HuFASEBJ'13.pdf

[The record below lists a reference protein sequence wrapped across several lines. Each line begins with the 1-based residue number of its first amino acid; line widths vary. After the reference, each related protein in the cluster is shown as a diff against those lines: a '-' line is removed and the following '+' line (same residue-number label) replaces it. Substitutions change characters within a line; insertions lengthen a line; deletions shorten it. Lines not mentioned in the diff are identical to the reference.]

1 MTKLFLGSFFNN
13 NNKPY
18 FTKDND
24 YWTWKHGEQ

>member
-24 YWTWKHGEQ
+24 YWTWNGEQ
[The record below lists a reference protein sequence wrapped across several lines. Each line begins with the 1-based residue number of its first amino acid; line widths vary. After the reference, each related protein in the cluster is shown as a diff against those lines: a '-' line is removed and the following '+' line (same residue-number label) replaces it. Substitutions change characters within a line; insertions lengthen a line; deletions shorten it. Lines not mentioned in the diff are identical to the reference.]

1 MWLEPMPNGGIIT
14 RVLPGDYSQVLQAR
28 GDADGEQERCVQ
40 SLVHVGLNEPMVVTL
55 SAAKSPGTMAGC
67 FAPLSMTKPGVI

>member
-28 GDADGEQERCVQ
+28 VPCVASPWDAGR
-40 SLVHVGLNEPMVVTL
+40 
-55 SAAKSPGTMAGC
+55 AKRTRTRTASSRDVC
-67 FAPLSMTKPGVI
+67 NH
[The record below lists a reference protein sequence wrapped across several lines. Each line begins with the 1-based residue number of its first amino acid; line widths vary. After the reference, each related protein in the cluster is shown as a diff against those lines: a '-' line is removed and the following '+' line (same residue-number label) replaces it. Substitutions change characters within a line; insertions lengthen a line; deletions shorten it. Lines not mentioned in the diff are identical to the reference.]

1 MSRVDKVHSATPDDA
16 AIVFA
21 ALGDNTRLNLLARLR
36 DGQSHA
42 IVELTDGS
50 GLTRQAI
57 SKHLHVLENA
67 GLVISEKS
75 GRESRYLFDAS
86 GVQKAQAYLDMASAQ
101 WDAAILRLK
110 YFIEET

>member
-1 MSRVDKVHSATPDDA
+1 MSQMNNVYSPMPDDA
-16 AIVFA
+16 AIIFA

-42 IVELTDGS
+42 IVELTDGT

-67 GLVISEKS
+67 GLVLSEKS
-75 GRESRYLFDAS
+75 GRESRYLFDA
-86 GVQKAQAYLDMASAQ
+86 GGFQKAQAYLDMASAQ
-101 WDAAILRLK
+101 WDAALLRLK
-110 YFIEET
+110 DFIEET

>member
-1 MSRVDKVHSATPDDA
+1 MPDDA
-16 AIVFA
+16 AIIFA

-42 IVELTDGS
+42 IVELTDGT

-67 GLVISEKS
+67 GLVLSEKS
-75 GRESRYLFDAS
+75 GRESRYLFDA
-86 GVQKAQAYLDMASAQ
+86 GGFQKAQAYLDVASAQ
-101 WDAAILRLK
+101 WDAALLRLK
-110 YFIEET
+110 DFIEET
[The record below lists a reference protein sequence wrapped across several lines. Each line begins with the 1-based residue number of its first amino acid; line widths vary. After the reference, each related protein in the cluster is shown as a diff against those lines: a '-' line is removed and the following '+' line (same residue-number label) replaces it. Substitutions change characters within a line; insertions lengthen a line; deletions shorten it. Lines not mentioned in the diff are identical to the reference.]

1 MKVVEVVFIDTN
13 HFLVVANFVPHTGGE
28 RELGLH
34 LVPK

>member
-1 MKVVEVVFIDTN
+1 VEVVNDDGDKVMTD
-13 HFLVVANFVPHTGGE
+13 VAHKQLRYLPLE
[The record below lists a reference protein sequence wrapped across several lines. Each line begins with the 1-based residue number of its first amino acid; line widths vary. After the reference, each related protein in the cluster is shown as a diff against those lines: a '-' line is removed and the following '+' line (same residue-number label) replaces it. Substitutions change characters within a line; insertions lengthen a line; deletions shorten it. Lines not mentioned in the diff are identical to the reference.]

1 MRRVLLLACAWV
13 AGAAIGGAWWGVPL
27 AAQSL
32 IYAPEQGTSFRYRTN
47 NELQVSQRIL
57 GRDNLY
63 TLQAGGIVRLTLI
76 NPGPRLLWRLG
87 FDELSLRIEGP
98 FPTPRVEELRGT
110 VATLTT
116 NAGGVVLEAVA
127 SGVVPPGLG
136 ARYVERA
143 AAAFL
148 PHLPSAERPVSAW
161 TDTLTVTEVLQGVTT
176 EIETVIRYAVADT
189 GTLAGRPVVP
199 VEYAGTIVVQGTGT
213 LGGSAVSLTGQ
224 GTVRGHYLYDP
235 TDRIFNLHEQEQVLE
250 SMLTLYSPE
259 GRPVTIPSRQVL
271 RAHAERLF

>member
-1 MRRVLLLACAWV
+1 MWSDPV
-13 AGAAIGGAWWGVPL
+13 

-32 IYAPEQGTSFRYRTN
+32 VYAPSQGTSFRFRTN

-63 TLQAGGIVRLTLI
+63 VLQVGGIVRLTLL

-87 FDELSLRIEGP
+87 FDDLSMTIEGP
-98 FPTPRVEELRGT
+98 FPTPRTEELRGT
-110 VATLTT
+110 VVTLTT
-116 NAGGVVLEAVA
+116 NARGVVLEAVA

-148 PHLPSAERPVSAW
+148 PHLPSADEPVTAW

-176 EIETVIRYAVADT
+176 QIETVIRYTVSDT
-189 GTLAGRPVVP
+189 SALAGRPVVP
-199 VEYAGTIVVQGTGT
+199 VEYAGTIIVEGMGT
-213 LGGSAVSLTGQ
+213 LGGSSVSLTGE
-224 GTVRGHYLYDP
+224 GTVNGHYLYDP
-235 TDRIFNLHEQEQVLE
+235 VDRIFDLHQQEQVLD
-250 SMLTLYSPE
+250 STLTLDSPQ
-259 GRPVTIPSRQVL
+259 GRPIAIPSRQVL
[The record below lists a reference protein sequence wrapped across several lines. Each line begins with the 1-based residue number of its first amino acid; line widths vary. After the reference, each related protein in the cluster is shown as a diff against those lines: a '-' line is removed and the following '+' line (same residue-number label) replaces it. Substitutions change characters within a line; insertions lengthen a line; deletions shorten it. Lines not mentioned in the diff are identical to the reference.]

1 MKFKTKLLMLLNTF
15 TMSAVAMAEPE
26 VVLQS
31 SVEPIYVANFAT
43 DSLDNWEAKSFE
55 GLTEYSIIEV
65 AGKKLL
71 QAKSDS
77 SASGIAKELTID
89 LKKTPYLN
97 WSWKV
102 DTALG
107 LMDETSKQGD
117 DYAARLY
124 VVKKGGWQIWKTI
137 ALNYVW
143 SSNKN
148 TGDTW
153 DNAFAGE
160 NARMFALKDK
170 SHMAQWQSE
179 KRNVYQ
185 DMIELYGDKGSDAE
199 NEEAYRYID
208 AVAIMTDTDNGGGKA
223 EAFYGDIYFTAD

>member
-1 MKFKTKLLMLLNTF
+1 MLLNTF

Obscurins comprise a family of giant<br>(870- to 600-kDa) and small (250- to 55-kDa) proteins<br>that play important roles in myofibrillogenesis,<br>cytoskeletal organization, and cell adhesion and are<br>implicated in hypertrophic cardiomyopathy and tumorigenesis.<br>Giant obscurins are composed of tandem<br>structural and signaling motifs, including 2 serine/<br>threonine kinase domains, SK1 and SK2, present at the<br>COOH terminus of giant obscurin-B. Using biochemical<br>and cellular approaches, we show for the first time<br>that both SK1 and SK2 possess enzymatic activities and<br>undergo autophosphorylation. SK2 can phosphorylate<br>the cytoplasmic domain of N-cadherin, a major component<br>of adherens junctions, and SK1 can interact with<br>the extracellular domain of the 1-subunit of the Na/<br>K-ATPase, which also resides in adherens junctions.<br>Immunostaining of nonpermeabilized myofibers and<br>cardiocytes revealed that some obscurin kinase isoforms<br>localize extracellularly. Quantification of the<br>exofacial expression of obscurin kinase proteins indicated<br>that they occupy 16 and 5% of the sarcolemmal<br>surface in myofibers and cardiocytes, respectively.<br>Treatment of heart lysates with peptide-N-glycosidase F<br>revealed that while giant obscurin-B localizes intracellularly,<br>possessing dual kinase activity, a small obscurin<br>kinase isoform that contains SK1 localizes extracellularly,<br>where it undergoes N-glycosylation. Collectively,<br>our studies demonstrate that the obscurin kinase domains<br>are enzymatically active and may be involved in<br>the regulation of cell adhesion.